The Seattle City Council this week amid trying to sort out issues around regional homelessness also made a decision Capitol Hill neighbors and the city’s landmarks review board already know — 11th Ave E’s Highland Apartments building is worthy of protections on the 1924-built masonry structure,
Last week, the council approved legislation on the protections approved previously by the Landmarks Preservation Board that will ensure the Tudor Revival style building’s exterior is protected even as it undergoes a major seismic overhaul. The old brick building can use the work — it suffered $21,000 in the 2001 Nisqually quake.
CHS reported on the overhaul project and landmarks bid last year. Though it is technically a condo building, the 12 units are owned by a company owned by prolific Capitol Hill real estate investor Morris Groberman and the units are leased as apartments. At the time, the property is being prepared for a “structural retrofit of an unreinforced masonry building” and for upgrades including converting the building’s laundry room and adding stacking washer and dryer setups to the apartments.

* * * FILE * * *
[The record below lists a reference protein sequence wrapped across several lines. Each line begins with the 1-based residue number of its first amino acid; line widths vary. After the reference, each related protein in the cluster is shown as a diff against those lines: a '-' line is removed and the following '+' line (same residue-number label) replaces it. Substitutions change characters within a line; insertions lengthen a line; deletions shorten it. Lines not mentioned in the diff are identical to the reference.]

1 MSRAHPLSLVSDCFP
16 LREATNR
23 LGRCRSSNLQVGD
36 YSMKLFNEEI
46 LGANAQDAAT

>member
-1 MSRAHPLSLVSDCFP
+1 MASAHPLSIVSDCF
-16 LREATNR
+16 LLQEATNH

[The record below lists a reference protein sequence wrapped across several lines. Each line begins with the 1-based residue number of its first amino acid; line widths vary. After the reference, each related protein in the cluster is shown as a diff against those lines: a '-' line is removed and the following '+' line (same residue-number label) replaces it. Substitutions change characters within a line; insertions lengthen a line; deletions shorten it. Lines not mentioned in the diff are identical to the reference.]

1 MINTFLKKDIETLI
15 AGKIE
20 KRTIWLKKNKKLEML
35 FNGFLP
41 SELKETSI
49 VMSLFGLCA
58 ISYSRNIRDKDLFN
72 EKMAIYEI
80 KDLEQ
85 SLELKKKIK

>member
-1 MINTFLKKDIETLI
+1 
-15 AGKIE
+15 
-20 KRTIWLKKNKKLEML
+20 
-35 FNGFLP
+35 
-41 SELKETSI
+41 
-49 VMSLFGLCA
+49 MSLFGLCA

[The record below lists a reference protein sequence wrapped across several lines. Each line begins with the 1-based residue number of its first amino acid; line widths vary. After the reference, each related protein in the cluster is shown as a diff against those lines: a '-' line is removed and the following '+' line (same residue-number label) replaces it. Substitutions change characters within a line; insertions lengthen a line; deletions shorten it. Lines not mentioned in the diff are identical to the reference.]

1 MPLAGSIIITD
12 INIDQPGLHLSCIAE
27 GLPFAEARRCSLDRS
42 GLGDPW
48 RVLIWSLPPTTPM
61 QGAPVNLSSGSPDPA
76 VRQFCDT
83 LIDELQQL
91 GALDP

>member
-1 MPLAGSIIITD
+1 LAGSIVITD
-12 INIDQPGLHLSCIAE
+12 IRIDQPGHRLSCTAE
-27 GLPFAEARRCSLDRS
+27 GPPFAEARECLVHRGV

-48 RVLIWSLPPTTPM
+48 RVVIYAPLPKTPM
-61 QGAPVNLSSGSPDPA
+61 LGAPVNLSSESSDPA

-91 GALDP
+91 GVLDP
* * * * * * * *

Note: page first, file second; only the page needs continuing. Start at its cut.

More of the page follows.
The board approved the property as a landmark citing it, especially, as an excellent showcase of the work of its architects:
The architects Stuart & Wheatley designed the subject building in a Tudor Revival style, massed as a palatial brick block with three stories over a rusticated base, and with three fullheight chamfered-corner bays projecting from the front elevation. These large bays, which serve as sunrooms for the units, measure approximately 10 by 10 feet in plan. Deep red rug face brick was used on the main elevation. The first floor of the main elevation is rusticated with a layer of pale gray cementitious plaster over board-formed concrete, scored to resemble stone blocks.
Now nearly 96 years later, its official landmark status joins the seismic work underway protecting the historic exterior.
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